“When we observe someone having a health crisis like a heart attack, or car accident, we don’t hesitate to offer some sort of aid,” noted Jaime Lederer, MSW, MPH, who directs the grant program at CHA. “People are sometimes less comfortable responding to a mental health crisis – someone experiencing anxiety, severe depression or substance misuse. Mental Health First Aid gives laypeople the knowledge and skills they need to provide assistance and refer people for further help.”
To learn more about CHA’s mental health & substance use services, including Mental Health First Aid training, click here.

M.D.s Were Part of Last Week’s Big Gun Ruling

Last Thursday’s ruling from the Connecticut Supreme Court, allowing relatives of those killed in the tragic shooting at Sandy Hook Elementary School to proceed with their suit against the manufacturer of the gun used in the killings, garnered national attention for the suit’s potential to assign some responsibility for the shooting to the gun company.
Twenty-six people were killed in the shooting, including 20 first graders, by a gunman wielding an “AR-15 Bushmaster” type of weapon. 
The suit is also noteworthy due to the participation of 10 emergency physicians and trauma surgeons from around the U.S. who filed a friend of the court brief in support of the suit. Some of the doctors treated the victims of infamous mass shootings, including those in Sandy Hook, Aurora, and Columbine. They detailed their experiences treating the victims, discussed how such shootings have caused healthcare facilities to craft “active shooter” strategies, and how, as one doctor wrote, “being shot by a military assault rifle is carnage in the truest sense of the word.”
The doctors wrote that they “believe that with the freedom to make and sell these intrinsically dangerous military weapons to a civilian population should come the responsibility to bear the heavy costs of the foreseeable harm they cause.”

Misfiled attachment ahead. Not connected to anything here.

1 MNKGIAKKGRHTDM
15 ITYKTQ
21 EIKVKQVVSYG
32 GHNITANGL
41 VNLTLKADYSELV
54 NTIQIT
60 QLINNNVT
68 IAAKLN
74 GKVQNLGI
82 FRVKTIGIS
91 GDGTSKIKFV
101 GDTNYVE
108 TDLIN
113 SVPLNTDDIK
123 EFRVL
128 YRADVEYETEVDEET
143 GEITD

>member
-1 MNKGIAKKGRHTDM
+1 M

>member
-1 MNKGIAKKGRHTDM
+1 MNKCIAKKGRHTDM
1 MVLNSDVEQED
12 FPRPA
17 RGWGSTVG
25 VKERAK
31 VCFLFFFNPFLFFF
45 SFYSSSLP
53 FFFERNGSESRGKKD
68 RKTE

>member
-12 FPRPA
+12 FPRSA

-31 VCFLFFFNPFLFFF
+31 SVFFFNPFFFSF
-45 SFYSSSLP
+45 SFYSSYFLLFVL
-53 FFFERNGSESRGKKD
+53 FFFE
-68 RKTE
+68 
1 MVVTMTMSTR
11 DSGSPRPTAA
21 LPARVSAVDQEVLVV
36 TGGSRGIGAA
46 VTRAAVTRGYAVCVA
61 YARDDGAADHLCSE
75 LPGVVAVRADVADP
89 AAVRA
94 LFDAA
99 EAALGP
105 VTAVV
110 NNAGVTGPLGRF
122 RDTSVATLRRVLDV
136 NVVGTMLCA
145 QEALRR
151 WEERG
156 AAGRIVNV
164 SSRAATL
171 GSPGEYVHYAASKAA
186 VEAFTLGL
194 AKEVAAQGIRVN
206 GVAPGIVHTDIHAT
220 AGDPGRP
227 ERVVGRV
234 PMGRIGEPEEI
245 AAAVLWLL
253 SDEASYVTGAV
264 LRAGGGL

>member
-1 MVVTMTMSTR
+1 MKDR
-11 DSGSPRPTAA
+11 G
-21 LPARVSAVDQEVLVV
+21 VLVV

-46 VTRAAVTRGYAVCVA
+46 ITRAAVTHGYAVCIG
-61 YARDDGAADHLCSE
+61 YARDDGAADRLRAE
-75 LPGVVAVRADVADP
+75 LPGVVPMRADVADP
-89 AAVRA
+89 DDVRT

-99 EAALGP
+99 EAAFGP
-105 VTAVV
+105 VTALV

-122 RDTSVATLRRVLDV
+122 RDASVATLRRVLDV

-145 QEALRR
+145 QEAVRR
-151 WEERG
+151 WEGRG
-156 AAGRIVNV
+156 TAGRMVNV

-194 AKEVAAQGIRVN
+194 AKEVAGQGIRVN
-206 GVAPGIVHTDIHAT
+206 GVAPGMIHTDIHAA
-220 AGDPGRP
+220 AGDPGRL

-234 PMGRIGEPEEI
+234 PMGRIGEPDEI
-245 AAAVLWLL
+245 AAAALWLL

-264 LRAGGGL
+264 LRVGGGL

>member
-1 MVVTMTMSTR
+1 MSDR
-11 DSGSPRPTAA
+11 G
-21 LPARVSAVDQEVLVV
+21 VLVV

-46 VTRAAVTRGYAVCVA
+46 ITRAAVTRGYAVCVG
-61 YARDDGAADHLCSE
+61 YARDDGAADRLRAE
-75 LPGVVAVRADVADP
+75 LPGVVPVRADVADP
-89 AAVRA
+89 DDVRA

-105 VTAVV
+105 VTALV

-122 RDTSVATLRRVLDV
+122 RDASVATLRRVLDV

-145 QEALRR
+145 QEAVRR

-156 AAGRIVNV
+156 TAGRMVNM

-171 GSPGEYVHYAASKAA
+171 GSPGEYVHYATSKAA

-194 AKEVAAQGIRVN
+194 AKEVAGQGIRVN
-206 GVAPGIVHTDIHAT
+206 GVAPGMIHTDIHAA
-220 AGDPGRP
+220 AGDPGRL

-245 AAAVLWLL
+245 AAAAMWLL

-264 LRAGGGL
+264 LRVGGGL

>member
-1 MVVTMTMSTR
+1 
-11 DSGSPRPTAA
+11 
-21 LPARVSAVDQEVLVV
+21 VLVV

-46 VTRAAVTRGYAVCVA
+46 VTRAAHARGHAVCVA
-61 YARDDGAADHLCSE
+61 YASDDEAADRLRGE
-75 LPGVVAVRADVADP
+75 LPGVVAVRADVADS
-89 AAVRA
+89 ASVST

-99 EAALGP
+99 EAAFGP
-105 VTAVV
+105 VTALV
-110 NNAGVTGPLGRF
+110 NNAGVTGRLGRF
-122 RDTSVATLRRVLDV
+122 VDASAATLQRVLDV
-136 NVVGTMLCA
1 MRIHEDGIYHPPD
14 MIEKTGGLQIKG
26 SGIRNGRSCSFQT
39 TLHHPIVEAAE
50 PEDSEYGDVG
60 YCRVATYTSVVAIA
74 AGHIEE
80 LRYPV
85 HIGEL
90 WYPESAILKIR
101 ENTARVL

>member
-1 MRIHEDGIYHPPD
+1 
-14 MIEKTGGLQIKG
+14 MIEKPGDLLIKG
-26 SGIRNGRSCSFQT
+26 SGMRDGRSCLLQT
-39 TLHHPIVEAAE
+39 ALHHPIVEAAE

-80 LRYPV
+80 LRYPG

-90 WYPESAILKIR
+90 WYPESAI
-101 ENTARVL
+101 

First Annual Diversity and Inclusion Leadership Award

ACHE of Massachusetts will present its First Annual Diversity and Inclusion Leadership Award at its spring conference on Friday, May 17, 2019. Nominations for the award must be submitted by an ACHE of MA member no later than Friday, April 5. Please use this nomination form and submit it to info@massache.org
The award will recognize an organization’s commitment to promoting diversity and inclusion initiatives and programs. Recipients of the award are evaluated based on the American Hospital Association and Institute for Diversity in Health Management #123Pledge principles demonstrating their dedication to improving the collection and use of race, ethnicity, GLBTQ, and language preference data; supporting cultural competency training; increasing diversity in governance and leadership; and engaging and strengthening community partnerships.

WEBINAR: Confronting the Opioid Crisis in America

Tuesday, April 9, 1 to 2:30 p.m.

The alarmingly high death rate from the opioid epidemic in Massachusetts has become our state’s number one public health crisis. In this webinar, you'll learn what Massachusetts has been doing to combat both the spigot problem and the treatment challenges of the opioid epidemic. We'll discuss the root causes of our current predicament; the first step in getting out of a hole is to stop digging. Next, we'll discuss addiction physiology and opioid substance use disorder treatment. Lastly, we'll cover concrete best practices, tools, and guidelines which you can take back to share with your colleagues. MHA’s VP of Clinical Integration Steven Defossez, M.D., will lead the discussion. He spearheaded physician engagement on MHA’s Substance Use Disorder Prevention and Treatment Task Force, and co-chairs the Massachusetts Medical Society-MHA Joint Task Force on Physician Burnout. Registration details are here.

John LoDico, Editor